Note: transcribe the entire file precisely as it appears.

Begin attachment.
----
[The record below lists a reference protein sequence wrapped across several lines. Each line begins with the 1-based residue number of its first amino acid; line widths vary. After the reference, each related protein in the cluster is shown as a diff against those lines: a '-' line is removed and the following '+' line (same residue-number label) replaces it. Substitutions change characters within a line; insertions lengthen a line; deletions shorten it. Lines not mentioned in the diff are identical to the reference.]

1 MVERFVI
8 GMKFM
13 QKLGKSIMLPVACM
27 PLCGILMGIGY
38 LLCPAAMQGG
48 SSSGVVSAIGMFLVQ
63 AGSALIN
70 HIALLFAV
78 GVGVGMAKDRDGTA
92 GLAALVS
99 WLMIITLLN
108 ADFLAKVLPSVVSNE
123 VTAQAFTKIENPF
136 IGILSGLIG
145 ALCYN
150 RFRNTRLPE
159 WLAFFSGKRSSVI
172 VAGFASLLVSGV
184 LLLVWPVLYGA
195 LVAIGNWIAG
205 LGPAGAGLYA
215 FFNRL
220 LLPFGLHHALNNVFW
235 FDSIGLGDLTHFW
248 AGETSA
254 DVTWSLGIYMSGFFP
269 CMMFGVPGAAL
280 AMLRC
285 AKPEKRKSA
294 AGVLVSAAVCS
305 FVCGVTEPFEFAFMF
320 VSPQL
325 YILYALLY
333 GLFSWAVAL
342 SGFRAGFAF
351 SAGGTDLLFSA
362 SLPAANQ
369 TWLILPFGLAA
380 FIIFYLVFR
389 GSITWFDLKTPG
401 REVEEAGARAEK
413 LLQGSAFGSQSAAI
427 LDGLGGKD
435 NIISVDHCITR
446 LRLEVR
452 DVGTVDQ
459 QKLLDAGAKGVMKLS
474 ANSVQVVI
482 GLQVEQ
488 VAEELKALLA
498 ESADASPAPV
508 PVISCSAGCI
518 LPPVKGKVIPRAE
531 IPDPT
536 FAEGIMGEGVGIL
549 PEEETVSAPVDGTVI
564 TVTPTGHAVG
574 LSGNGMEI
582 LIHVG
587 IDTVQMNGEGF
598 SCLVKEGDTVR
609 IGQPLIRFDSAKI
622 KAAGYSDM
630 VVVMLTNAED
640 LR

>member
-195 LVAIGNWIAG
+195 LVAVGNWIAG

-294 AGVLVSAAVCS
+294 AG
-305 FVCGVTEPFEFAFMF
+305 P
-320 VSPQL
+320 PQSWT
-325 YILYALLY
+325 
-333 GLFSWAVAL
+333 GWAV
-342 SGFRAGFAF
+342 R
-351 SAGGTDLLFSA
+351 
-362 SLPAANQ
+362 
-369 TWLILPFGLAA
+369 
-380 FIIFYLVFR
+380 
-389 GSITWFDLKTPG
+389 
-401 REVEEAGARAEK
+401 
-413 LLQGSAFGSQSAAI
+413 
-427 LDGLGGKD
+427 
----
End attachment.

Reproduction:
[The record below lists a reference protein sequence wrapped across several lines. Each line begins with the 1-based residue number of its first amino acid; line widths vary. After the reference, each related protein in the cluster is shown as a diff against those lines: a '-' line is removed and the following '+' line (same residue-number label) replaces it. Substitutions change characters within a line; insertions lengthen a line; deletions shorten it. Lines not mentioned in the diff are identical to the reference.]

1 MVERFVI
8 GMKFM
13 QKLGKSIMLPVACM
27 PLCGILMGIGY
38 LLCPAAMQGG
48 SSSGVVSAIGMFLVQ
63 AGSALIN
70 HIALLFAV
78 GVGVGMAKDRDGTA
92 GLAALVS
99 WLMIITLLN
108 ADFLAKVLPSVVSNE
123 VTAQAFTKIENPF
136 IGILSGLIG
145 ALCYN
150 RFRNTRLPE
159 WLAFFSGKRSSVI
172 VAGFASLLVSGV
184 LLLVWPVLYGA
195 LVAIGNWIAG
205 LGPAGAGLYA
215 FFNRL
220 LLPFGLHHALNNVFW
235 FDSIGLGDLTHFW
248 AGETSA
254 DVTWSLGIYMSGFFP
269 CMMFGVPGAAL
280 AMLRC
285 AKPEKRKSA
294 AGVLVSAAVCS
305 FVCGVTEPFEFAFMF
320 VSPQL
325 YILYALLY
333 GLFSWAVAL
342 SGFRAGFAF
351 SAGGTDLLFSA
362 SLPAANQ
369 TWLILPFGLAA
380 FIIFYLVFR
389 GSITWFDLKTPG
401 REVEEAGARAEK
413 LLQGSAFGSQSAAI
427 LDGLGGKD
435 NIISVDHCITR
446 LRLEVR
452 DVGTVDQ
459 QKLLDAGAKGVMKLS
474 ANSVQVVI
482 GLQVEQ
488 VAEELKALLA
498 ESADASPAPV
508 PVISCSAGCI
518 LPPVKGKVIPRAE
531 IPDPT
536 FAEGIMGEGVGIL
549 PEEETVSAPVDGTVI
564 TVTPTGHAVG
574 LSGNGMEI
582 LIHVG
587 IDTVQMNGEGF
598 SCLVKEGDTVR
609 IGQPLIRFDSAKI
622 KAAGYSDM
630 VVVMLTNAED
640 LR

>member
-195 LVAIGNWIAG
+195 LVAVGNWIAG

-294 AGVLVSAAVCS
+294 AG
-305 FVCGVTEPFEFAFMF
+305 P
-320 VSPQL
+320 PQSWT
-325 YILYALLY
+325 
-333 GLFSWAVAL
+333 GWAV
-342 SGFRAGFAF
+342 R
-351 SAGGTDLLFSA
+351 
-362 SLPAANQ
+362 
-369 TWLILPFGLAA
+369 
-380 FIIFYLVFR
+380 
-389 GSITWFDLKTPG
+389 
-401 REVEEAGARAEK
+401 
-413 LLQGSAFGSQSAAI
+413 
-427 LDGLGGKD
+427 